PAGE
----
The reasoned discussion of literary works, an activity which may include some or all of the following procedures, in varying proportions: the defence of literature against moralists and censors, classification of a work according to its genre, interpretation of its meaning, analysis of its structure and style, judgement of its worth by comparison with other works, estimation of its likely effect on readers, and the establishment of general principles by which literary works (individually, in categories, or as a whole) can be evaluated and understood. Contrary to the everyday sense of criticism as ‘fault-finding’, much modern criticism (particularly of the academic kind) assumes that the works it discusses are valuable; the functions of judgement and analysis having to some extent become divided between the market (where reviewers ask ‘Is this worth buying?’) and the educational world (where academics ask ‘Why is this so good?’).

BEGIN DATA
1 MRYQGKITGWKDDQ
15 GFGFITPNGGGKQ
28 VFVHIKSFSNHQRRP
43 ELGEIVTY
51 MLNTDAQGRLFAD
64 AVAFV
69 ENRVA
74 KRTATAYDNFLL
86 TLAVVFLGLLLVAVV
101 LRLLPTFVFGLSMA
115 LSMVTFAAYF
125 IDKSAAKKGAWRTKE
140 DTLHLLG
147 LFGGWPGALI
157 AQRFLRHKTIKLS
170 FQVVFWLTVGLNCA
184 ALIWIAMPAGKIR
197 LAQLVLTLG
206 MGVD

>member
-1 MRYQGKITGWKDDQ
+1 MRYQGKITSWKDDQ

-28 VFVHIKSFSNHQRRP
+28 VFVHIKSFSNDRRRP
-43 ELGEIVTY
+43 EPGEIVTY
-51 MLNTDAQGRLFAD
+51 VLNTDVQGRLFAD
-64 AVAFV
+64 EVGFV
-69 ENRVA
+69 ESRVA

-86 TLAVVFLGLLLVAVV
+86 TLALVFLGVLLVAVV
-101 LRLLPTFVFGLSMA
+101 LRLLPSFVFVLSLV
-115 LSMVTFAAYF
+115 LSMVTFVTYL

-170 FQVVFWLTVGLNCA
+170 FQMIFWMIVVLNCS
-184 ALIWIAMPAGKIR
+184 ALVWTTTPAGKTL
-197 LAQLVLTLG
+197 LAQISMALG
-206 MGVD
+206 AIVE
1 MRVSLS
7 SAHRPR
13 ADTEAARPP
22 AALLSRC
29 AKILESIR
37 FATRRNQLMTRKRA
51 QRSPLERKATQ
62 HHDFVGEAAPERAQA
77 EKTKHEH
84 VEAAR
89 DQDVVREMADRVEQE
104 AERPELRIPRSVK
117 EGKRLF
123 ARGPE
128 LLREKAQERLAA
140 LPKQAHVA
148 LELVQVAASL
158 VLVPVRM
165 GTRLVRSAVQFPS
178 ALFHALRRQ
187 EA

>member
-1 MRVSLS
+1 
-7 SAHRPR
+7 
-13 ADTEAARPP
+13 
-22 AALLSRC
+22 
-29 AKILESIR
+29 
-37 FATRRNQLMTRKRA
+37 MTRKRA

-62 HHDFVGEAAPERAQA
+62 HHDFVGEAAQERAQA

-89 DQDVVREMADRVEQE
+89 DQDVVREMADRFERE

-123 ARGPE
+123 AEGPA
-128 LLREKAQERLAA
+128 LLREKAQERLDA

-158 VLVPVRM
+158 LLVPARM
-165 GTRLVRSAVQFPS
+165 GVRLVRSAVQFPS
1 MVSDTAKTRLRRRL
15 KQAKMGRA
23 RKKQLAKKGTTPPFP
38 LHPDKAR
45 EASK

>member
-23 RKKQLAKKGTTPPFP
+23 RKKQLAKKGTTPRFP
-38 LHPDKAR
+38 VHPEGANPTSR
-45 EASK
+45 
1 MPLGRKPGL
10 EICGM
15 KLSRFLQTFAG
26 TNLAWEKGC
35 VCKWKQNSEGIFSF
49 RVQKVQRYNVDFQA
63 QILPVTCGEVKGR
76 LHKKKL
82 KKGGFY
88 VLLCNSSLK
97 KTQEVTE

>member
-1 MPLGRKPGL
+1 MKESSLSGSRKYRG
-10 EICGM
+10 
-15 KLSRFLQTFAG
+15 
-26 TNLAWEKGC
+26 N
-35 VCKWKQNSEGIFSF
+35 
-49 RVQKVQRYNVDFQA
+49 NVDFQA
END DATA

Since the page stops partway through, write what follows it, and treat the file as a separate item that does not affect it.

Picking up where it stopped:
The various kinds of criticism fall into several overlapping categories: theoretical, practical, impressionistic, affective, prescriptive, or descriptive. Criticism concerned with revealing the author's true motive or intention (sometimes called ‘expressive’ criticism) emerged from Romanticism to dominate much 19th- and 20th-century critical writing, but has tended to give way to ‘objective’ criticism, focusing on the work itself (as in New Criticism and structuralism), and to a shift of attention to the reader in reader-response criticism. Particular schools of criticism also seek to understand literature in terms of its relations to history, politics, gender, social class, mythology, linguistic theory, or psychology, as with psychoanalytic criticism, Marxist criticism, feminist criticism, myth criticism, ecocriticism, and others. See also exegesis, hermeneutics, higher criticism, metacriticism, poetics, textual criticism.